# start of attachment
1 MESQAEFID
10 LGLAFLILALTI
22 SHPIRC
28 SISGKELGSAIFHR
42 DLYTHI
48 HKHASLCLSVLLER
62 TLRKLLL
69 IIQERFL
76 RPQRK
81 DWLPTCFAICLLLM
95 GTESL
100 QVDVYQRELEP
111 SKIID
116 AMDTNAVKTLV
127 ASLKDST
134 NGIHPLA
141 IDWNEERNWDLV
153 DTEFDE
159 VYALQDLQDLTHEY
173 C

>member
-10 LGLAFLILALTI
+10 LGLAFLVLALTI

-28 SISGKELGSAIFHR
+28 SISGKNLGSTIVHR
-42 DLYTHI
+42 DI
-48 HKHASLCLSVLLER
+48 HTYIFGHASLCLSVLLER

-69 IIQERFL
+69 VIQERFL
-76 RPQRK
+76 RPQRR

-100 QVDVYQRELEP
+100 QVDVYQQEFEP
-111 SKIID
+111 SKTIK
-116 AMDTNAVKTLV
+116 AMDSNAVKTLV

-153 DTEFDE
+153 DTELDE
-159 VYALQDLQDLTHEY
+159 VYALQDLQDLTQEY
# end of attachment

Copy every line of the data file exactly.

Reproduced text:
1 MESQAEFID
10 LGLAFLILALTI
22 SHPIRC
28 SISGKELGSAIFHR
42 DLYTHI
48 HKHASLCLSVLLER
62 TLRKLLL
69 IIQERFL
76 RPQRK
81 DWLPTCFAICLLLM
95 GTESL
100 QVDVYQRELEP
111 SKIID
116 AMDTNAVKTLV
127 ASLKDST
134 NGIHPLA
141 IDWNEERNWDLV
153 DTEFDE
159 VYALQDLQDLTHEY
173 C

>member
-10 LGLAFLILALTI
+10 LGLAFLVLALTI

-28 SISGKELGSAIFHR
+28 SISGKNLGSTIVHR
-42 DLYTHI
+42 DI
-48 HKHASLCLSVLLER
+48 HTYIFGHASLCLSVLLER

-69 IIQERFL
+69 VIQERFL
-76 RPQRK
+76 RPQRR

-100 QVDVYQRELEP
+100 QVDVYQQEFEP
-111 SKIID
+111 SKTIK
-116 AMDTNAVKTLV
+116 AMDSNAVKTLV

-153 DTEFDE
+153 DTELDE
-159 VYALQDLQDLTHEY
+159 VYALQDLQDLTQEY